Jana Dowling

Jana is the CEO of Arkeo, a fitness brand that’s developed a mental fitness tracking app.

Jana’s mission is to change the way people think about what it means to be “fit” to include tracking mental fitness in the exact same way we do our physical fitness. Arkeo was founded in September 2018 and has been through its first seed round of funding and is now moving into it’s next raise.

As an inspirational thought-leader, she has been interviewed on the BBC, London Live, featured in The Huffington Post and Grazia Magazine and delivered training for the likes of Sky and BDO.

Before her change in career, Jana worked as a producer in TV, in fashion publishing, and has performed as a stand-up comedian at the likes of Edinburgh Festival Fringe.

Tell us a bit about yourself, background and your current role

At the moment I work across multiple projects. I’m the founder of ARKEO and also Head of Sweatcoin for Good. Sweatcoin is a global health app that is making the world more active and I head up a department that uses their technology to raise money for charities and do good things across the planet. 55+ million Sweatcoin users walk an average of 20% more after downloading the app so it’s a massive privilege to be part of the team and the positive impact the company is having around the world. I also build out start ups with Michael Horrign from Velocitii Digital, our most recent launch is BykeParking, an app that helps bikers find parking around the UK. So I keep myself busy and am constantly learning.

I set up ARKEO – the new mental health app which tracks mental fitness – in 2018 to encourage everyone to track their mental fitness just as you would your physical fitness. For me, being healthy isn’t just about our physical health, it is a combination of physical and mental health.

We don’t think twice about reaching for Instagram or checking our fitness tracker, and they’re an integral part of many people’s lives. But I want to make ARKEO just as indispensable for anyone who cares about managing their mental fitness.

I set up my company after my own mental health journey. Before ARKEO, I suffered a severe depressive episode. I hit absolute rock bottom and was placed on suicide watch for five weeks, and was unable to work for months. At that point, I decided to take on my recovery like a job, and started monitoring everything. This involved building a tracking system and using the data to help me make decisions to improve my mental wellbeing and get myself out of a very dark hole.

The design behind the app is straightforward. It tracks everyday behaviours, lifestyle choices and challenges, highlighting when they are connected and enabling people to better manage the demands and dilemmas we all face from time to time. The insights provided are just like those we use every day to track and manage our physical health.

I built the tracking system initially to help myself, but I soon realised that a lot more people needed a tool like this. Mental ill health is the single largest cause of disability in the UK, contributing up to 22.8% of the total burden, compared to 15.9% for cancer and 16.2% for cardiovascular disease. In addition, the broader economic costs of mental illness in England have been estimated at £105.2 billion each year.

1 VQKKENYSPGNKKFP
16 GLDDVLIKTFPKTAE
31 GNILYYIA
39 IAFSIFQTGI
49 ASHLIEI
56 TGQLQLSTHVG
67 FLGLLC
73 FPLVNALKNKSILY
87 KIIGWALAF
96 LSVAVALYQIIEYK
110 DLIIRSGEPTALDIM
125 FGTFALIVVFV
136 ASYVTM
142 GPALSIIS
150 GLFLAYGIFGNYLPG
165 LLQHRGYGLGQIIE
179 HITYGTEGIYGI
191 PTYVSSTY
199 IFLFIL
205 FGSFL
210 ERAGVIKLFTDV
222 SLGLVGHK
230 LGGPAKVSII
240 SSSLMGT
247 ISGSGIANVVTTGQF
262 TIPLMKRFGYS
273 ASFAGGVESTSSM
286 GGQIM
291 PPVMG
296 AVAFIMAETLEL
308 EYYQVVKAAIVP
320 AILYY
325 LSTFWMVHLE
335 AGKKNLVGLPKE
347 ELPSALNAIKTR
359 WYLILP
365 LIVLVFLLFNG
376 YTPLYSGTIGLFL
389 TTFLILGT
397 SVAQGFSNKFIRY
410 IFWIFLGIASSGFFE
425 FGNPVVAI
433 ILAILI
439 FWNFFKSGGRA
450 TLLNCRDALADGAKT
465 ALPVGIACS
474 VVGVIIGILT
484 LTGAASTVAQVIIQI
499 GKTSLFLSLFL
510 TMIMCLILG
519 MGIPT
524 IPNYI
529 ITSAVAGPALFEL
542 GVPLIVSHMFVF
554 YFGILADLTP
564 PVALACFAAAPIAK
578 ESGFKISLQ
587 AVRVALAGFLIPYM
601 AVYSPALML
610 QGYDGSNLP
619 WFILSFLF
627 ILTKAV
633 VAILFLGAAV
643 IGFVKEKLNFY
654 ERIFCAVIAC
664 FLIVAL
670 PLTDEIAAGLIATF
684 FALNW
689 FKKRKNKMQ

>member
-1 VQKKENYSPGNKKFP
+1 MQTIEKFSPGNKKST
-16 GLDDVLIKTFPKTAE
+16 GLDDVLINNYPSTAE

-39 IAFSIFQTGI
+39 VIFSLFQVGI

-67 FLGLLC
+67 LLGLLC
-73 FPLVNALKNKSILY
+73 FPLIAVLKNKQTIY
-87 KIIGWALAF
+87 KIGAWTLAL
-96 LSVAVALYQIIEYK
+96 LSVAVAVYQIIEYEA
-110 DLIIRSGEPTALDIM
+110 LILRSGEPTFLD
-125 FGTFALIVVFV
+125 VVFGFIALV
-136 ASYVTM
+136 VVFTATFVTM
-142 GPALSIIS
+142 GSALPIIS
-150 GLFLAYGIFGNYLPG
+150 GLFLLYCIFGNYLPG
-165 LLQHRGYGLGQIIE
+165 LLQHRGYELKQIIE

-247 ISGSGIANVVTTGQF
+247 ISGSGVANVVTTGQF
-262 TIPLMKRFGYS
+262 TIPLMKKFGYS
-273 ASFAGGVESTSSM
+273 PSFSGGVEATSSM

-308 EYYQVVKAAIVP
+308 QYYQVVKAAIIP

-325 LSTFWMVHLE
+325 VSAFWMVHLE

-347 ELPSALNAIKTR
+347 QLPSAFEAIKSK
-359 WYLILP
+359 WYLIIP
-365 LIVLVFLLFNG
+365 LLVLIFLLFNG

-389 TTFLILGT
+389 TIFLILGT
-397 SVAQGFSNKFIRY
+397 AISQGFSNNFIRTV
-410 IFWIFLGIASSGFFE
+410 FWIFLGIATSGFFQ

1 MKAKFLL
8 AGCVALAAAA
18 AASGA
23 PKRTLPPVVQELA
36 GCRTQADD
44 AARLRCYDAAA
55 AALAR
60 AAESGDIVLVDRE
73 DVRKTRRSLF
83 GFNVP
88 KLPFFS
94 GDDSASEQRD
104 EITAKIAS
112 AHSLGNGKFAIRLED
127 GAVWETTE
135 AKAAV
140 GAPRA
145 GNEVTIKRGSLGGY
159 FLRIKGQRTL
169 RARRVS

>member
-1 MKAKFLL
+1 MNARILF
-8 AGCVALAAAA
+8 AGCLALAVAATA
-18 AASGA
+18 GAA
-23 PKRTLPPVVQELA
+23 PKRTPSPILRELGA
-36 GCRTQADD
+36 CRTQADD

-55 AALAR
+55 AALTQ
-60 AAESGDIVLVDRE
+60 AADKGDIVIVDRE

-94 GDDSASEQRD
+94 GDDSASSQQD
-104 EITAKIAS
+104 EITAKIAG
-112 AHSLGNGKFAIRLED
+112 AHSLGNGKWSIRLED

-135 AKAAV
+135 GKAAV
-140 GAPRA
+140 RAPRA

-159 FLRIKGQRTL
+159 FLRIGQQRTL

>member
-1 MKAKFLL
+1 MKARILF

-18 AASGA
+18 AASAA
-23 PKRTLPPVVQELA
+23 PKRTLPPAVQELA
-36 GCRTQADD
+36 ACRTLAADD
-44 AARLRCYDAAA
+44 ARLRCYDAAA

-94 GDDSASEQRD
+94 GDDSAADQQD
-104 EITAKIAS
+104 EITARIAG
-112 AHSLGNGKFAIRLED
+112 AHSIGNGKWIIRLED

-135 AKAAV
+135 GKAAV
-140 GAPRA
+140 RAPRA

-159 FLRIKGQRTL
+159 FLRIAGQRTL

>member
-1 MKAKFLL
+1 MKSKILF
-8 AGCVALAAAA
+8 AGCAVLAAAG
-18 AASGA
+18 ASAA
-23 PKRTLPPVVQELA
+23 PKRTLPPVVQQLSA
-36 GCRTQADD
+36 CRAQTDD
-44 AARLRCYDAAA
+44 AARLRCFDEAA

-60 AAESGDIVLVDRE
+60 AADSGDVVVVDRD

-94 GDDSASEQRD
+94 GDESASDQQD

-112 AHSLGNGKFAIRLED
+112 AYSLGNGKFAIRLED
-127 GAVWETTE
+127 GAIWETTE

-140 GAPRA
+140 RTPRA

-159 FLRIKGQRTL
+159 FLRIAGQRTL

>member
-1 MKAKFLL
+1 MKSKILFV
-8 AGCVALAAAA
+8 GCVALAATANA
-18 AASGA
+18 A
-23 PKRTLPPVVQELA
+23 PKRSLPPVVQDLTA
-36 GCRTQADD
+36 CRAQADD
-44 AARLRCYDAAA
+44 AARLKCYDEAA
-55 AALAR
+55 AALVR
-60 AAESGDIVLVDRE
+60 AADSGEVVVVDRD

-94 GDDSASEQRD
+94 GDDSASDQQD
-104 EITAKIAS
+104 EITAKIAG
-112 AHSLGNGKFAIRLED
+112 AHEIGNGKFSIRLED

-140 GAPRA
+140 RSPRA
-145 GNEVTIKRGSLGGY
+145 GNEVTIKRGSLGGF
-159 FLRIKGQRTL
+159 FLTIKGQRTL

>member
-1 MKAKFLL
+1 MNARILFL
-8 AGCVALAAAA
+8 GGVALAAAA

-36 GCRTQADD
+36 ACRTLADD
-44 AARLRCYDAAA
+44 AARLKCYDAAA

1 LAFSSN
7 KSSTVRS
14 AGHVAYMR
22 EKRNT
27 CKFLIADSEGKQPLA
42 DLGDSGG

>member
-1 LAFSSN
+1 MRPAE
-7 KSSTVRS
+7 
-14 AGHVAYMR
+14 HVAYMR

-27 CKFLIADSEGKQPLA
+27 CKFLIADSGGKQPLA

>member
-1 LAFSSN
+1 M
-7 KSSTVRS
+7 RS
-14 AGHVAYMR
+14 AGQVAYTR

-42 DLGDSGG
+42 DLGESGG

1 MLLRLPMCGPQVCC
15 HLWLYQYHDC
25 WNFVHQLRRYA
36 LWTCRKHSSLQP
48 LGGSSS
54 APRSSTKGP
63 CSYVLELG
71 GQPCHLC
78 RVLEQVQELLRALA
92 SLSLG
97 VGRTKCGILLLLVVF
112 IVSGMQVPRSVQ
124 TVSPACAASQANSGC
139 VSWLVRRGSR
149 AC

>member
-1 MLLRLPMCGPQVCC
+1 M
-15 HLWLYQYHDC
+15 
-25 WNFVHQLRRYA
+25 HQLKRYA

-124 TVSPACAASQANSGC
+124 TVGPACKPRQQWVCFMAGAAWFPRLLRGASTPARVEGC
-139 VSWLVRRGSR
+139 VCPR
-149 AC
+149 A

On my return to work and talking about my experience, I quickly started to meet people in a similar situation – those who had lost jobs or found it challenging to get into work. This issue also led me to create The 888 Collective – a social enterprise designed to help people with mental health issues get back into employment.

I started it with just a second-hand panini machine, selling tea and toasties from an East London shed, hiring anyone with mental health issues who wanted a job. Since then, I have now helped over 40 people make a return to the workplace and will be teaching more courses with referrals from the NHS this year.

Did you ever sit down and plan your career?

I began my career a million miles away from where I currently am. I started working in television as a production coordinator and then moved into fashion publishing. From there, I had a brief period of performing, acting and stand-up comedy and then went back into TV production. I only truly took a step back and planned what I wanted to do with my career and future after my mental health breakdown.

Now I know what my true passion is and it’s simple, helping others. If what I’m doing is adding value to someone else’s life it brings me a sense of achievement. On a personal level, because I’ve experienced how tough ill mental health is – and I’ve been lucky to have help with it in my life – it has made me particularly passionate about helping people through their own mental wellbeing journey by sharing my tracking system and learnings though ARKEO.

Have you faced any career challenges along the way and how did you overcome these?

Not knowing if I would ever be able to get dressed every morning, let alone working again after my mental ill health was very much a major career challenge. As was taking the career leap of faith from fashion to technology.

Whilst developing my mental health tracker, I was lucky enough to meet Matt Phelan, CEO and Founder of The Happiness Index, who saw the potential in ARKEO, not just for those struggling with mental health issues, but for everyone. As everyone has ‘mental health’.

I embarked on a fundraising campaign for ARKEO, but I didn’t receive major investment and that was very gutting. By the time the pandemic hit, I was in a lot of debt and had no choice but to take both full and part-time jobs.

But I truly believed in the app and so I kept going, making sure I could pay the bills along the way. Then, after lockdown, I was able to go out for funding again and secured enough to get the app to market which was a major turning point.